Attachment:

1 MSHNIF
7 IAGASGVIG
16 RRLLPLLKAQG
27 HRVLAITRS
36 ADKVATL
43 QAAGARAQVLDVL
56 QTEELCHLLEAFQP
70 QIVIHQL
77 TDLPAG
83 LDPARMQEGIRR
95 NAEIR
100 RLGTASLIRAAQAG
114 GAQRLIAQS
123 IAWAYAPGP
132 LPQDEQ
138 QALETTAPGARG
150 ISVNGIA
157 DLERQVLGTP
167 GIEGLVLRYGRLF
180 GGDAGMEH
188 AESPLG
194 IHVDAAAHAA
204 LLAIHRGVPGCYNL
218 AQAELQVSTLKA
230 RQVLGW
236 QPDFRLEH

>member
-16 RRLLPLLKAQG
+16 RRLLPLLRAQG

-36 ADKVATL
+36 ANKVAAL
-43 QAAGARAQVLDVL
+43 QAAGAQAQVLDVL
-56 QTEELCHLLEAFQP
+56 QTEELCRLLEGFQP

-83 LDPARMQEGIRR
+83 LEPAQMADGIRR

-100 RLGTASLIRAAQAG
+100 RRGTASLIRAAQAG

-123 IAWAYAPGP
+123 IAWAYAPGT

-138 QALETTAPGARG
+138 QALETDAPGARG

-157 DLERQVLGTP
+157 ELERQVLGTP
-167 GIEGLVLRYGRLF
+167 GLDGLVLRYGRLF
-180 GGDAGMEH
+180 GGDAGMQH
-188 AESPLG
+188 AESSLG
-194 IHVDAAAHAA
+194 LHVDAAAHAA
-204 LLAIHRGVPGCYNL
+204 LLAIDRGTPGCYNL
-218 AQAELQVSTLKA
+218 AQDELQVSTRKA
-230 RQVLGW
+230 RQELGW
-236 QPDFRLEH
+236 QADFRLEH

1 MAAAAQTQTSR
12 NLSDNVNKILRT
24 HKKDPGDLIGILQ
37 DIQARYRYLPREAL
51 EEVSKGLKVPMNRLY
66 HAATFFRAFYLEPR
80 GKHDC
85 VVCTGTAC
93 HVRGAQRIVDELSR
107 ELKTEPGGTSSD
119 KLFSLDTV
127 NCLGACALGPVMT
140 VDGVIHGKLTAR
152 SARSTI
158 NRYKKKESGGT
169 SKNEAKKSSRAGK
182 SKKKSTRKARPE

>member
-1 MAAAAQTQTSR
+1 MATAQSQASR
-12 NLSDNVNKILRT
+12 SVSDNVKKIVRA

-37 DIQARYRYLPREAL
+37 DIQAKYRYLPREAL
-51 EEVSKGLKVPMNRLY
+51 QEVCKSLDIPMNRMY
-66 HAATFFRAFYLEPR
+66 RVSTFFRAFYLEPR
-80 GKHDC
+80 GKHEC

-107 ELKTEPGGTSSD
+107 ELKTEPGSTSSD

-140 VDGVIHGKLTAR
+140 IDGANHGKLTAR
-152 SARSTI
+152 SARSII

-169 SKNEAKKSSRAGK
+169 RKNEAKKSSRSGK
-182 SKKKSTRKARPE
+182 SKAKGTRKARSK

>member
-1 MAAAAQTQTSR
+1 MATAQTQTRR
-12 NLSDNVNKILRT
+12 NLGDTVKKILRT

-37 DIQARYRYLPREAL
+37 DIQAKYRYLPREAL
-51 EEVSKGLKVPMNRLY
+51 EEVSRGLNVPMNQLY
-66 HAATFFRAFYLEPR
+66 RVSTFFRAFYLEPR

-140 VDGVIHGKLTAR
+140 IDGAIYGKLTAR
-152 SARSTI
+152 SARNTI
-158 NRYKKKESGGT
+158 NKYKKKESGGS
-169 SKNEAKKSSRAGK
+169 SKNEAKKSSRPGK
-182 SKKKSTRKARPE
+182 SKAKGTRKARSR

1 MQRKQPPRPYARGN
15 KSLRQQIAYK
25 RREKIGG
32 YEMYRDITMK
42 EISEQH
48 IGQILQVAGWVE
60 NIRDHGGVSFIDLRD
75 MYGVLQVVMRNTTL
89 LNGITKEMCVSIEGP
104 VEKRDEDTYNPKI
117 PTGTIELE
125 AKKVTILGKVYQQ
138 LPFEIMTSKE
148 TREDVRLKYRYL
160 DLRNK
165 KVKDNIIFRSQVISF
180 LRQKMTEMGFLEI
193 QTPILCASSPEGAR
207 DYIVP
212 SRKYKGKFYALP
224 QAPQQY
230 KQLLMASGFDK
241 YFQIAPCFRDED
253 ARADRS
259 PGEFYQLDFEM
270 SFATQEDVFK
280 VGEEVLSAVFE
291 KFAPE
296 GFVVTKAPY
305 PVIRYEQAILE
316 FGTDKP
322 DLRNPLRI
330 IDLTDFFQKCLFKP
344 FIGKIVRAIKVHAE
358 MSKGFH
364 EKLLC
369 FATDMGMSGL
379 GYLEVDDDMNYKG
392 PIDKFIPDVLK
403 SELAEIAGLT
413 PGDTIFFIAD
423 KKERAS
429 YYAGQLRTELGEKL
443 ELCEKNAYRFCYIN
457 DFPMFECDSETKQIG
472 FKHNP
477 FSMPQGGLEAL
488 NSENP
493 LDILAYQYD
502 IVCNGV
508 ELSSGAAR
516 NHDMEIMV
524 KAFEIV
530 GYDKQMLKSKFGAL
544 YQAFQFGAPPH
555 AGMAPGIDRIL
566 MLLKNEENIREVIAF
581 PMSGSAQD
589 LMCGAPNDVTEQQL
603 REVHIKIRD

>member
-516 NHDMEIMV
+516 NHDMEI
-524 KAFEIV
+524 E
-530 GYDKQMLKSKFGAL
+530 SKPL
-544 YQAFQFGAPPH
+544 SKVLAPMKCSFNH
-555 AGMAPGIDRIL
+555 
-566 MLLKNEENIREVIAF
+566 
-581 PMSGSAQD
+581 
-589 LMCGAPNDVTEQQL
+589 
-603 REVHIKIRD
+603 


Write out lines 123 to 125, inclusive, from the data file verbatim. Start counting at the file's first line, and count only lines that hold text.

1 MQRKQPPRPYARGN
15 KSLRQQIAYK
25 RREKIGG